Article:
One of the hardest concepts to grasp as a new spouse is “not mine, ours.” For generations, adults have been trying to teach young children how to share, but lose sight of how to practice this concept themselves. This is especially prevalent with newlyweds trying to learn how to share money. Managing money is one of the top reasons for marital disagreements. If you are a newlywed or about to become one, fear not. There are other options available besides your parent’s traditional advice. Unlike how our parents and grandparents learned how to budget, we can now use technology to help do the dirty work for us.
The first step is to sit down and plan a budget with your spouse. The sooner you do this, the easier the transition will be. A husband and wife always come into a marriage with different expectations. In order to achieve financial peace, you must bring together your ideas and form a mutual agreement as to how the money will be managed in your household.
Planning a budget is always easier said than done. The key to creating a good budget is to be realistic. You must be honest with yourself about how much you spend. If money will be tight, you cannot cut expenses until you fully recognize where you are spending money. Luckily, we do not have to go through our old checkbooks anymore. Most online banking systems already have a “Spending Report” option. Depending on the bank, it will categorize your expenses based on where it was spent. Some systems will even allow you to customize your spending report. Use this tool to figure out major categories of where your money is going.
An easy way to figure out your budget is to use an Excel spreadsheet. Most people will do a monthly budget, but you can change the time period based on your situation. At the top of your spreadsheet, list your different sources of income and corresponding amounts. Make sure the income reflects after-tax amounts.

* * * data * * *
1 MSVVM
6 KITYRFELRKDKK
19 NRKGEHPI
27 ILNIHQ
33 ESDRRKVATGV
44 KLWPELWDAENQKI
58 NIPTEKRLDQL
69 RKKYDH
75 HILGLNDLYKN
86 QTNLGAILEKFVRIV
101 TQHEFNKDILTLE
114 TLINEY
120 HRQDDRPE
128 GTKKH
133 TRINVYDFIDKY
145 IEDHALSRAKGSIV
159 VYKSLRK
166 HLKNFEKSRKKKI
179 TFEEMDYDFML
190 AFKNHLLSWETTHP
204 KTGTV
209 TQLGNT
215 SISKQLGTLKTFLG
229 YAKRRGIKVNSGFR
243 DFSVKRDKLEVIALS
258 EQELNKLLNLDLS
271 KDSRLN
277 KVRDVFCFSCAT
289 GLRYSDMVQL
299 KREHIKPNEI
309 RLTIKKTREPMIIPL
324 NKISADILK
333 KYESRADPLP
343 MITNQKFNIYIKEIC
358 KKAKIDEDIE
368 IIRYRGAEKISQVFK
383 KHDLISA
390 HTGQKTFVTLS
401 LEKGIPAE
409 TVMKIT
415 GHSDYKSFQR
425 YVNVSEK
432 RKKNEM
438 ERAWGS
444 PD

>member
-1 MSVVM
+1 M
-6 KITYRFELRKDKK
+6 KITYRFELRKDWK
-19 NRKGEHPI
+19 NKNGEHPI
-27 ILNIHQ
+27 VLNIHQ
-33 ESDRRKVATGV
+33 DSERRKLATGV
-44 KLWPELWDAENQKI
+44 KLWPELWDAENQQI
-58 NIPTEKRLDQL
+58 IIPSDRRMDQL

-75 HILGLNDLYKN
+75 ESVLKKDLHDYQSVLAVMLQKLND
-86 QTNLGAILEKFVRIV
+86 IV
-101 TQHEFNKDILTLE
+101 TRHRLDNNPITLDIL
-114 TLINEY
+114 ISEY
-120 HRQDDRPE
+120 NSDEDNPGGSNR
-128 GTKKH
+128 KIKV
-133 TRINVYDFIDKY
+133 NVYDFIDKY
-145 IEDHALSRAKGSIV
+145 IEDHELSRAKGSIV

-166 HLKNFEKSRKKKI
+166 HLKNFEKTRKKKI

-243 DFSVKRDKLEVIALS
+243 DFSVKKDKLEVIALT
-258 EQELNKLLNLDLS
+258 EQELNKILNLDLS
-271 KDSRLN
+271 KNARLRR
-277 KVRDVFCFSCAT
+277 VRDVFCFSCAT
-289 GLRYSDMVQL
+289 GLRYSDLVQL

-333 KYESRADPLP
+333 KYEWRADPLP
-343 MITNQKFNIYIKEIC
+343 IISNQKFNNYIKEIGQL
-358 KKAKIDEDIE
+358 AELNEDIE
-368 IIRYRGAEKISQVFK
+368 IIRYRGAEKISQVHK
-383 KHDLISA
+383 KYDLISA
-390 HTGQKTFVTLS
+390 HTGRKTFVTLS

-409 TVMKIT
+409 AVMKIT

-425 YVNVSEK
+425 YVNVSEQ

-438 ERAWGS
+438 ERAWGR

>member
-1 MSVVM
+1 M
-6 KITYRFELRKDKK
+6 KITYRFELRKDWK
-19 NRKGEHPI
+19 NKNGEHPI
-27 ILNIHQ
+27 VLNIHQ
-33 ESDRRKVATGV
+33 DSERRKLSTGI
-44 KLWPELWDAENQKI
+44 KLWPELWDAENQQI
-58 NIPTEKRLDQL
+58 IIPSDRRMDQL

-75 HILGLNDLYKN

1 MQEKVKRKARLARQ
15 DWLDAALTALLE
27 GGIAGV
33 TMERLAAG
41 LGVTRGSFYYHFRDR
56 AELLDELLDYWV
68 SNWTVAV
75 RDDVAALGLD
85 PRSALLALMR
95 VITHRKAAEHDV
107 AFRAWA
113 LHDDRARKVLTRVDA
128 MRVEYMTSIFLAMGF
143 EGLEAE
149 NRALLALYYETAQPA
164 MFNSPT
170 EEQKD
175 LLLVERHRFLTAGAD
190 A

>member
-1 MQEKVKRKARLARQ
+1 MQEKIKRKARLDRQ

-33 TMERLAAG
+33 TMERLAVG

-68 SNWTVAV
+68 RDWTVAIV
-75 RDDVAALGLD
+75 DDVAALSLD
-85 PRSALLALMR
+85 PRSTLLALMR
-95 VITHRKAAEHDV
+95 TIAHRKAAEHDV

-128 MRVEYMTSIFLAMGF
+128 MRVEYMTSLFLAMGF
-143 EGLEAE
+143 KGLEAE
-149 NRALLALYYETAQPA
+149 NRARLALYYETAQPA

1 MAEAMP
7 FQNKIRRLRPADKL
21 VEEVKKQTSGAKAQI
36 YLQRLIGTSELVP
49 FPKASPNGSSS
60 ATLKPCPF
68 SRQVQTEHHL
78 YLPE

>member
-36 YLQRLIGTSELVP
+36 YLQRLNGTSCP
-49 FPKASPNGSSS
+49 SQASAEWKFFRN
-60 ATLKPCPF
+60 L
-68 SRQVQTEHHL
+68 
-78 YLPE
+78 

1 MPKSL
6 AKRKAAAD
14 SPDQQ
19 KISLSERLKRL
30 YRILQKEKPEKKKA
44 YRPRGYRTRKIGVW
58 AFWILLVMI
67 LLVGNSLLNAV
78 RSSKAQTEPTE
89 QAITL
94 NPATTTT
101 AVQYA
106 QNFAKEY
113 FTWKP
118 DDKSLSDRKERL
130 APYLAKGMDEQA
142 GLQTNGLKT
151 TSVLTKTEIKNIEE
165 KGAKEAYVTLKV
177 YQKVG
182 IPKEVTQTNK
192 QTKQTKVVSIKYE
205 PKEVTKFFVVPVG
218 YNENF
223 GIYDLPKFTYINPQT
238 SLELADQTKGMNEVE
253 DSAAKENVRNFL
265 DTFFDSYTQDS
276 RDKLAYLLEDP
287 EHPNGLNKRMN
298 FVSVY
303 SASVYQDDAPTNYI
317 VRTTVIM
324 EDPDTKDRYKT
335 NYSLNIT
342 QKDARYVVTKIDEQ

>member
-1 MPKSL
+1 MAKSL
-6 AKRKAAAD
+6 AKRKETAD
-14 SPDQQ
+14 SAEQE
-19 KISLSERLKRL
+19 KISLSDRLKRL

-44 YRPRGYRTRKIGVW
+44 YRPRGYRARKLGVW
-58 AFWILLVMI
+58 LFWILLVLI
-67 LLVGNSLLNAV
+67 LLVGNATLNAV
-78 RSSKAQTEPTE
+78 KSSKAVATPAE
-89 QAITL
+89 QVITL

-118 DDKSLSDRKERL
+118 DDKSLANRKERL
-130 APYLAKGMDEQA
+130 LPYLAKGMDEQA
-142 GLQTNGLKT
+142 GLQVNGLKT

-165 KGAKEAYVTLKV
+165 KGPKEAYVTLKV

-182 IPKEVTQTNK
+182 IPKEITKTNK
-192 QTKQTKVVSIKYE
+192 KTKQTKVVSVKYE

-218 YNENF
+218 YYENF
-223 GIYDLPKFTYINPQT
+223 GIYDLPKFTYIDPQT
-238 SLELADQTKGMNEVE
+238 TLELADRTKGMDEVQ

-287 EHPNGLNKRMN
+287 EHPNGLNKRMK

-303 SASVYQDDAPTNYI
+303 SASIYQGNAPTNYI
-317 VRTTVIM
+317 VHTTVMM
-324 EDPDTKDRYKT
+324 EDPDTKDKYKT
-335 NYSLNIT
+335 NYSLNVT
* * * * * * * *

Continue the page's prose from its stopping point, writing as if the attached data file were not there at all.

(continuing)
Next, list your major spending expenses along with the amount of money you typically spend in each area. Don’t forget to add in your savings goals if you can. Some expenses will be fixed each month; for example, rent or mortgage payments. Other expenses will vary month to month, such as food or entertainment. Always overestimate your variable expenses. If you spend less, that will mean you will have additional savings. However, if you underestimate it could cost you greatly in bank overdraft fees and an unhappy spouse.
Creating this budget together as a couple is essential to making it work. Your budget should show where 100% of the income is going (Income – Expenses = Zero!). By this I don’t mean that you should spend 100% of your income, but that you should have a plan for every cent.
Now here is where we can really deviate from our parent’s way of managing money. Most employers are now using direct deposit for payroll instead of issuing paper checks. Employees have the option of deciding where that money will go. Many people don’t realize that they can do direct deposits into multiple accounts and that they can customize a dollar or a percentage deposit amount. For example, employers can deposit $200 per paycheck into one account, $400 into another, and the remaining money into a third account.
My husband and I use this tool as an effective way to carry out our budget. We created five different bank accounts: 1) food and dates, 2) bills (utilities, rent, internet, phone, etc.), 3) savings, 4) my personal spending money, and 5) my husband’s personal spending money. With the help our budget, we determined how much each of us would contribute to the accounts. The direct deposits from our employers do all of the work for us. Neither of us have easy access to our budgeted savings so we are never tempted to use it unless in times of emergency.
We did not figure out this system until about six months into our marriage. The first six months were difficult because we both hated using our own income to pay the bills. We often debated about who would pick up the bill at a restaurant. It required a lot of monitoring and maintenance to keep up with our budget. With this new system, our mutual expenses are being covered by mutual accounts. It does not feel as much like “his money” and “her money”. We also know exactly how much each of us is getting in our personal accounts each month, but we don’t constantly scrutinize where it is being spent because we know it is within our agreed upon budget.
Technology can help new couples unify when it comes to finances. While it is easiest to establish a good pattern of money management early in the marriage, these tips can be used at any stage of life as long as both partners are willing to commit.